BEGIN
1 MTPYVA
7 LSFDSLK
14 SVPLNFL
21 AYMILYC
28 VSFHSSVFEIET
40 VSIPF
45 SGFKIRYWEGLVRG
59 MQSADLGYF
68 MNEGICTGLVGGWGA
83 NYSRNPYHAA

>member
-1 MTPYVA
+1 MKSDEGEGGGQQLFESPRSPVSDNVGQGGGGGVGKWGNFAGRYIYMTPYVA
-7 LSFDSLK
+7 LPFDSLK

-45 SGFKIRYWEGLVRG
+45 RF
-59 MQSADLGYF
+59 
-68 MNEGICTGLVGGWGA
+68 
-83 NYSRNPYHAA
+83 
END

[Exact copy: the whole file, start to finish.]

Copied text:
1 MTPYVA
7 LSFDSLK
14 SVPLNFL
21 AYMILYC
28 VSFHSSVFEIET
40 VSIPF
45 SGFKIRYWEGLVRG
59 MQSADLGYF
68 MNEGICTGLVGGWGA
83 NYSRNPYHAA

>member
-1 MTPYVA
+1 MKSDEGEGGGQQLFESPRSPVSDNVGQGGGGGVGKWGNFAGRYIYMTPYVA
-7 LSFDSLK
+7 LPFDSLK

-45 SGFKIRYWEGLVRG
+45 RF
-59 MQSADLGYF
+59 
-68 MNEGICTGLVGGWGA
+68 
-83 NYSRNPYHAA
+83 